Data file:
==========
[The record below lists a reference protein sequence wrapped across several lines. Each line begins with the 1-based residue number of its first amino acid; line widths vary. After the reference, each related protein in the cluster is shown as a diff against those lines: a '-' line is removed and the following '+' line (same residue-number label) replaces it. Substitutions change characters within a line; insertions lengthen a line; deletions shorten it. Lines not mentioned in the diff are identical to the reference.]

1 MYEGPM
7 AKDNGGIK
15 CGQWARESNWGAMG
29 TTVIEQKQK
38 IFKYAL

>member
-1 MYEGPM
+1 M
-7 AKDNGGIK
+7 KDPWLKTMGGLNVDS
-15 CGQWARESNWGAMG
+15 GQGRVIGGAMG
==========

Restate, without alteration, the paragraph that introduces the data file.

[The record below lists a reference protein sequence wrapped across several lines. Each line begins with the 1-based residue number of its first amino acid; line widths vary. After the reference, each related protein in the cluster is shown as a diff against those lines: a '-' line is removed and the following '+' line (same residue-number label) replaces it. Substitutions change characters within a line; insertions lengthen a line; deletions shorten it. Lines not mentioned in the diff are identical to the reference.]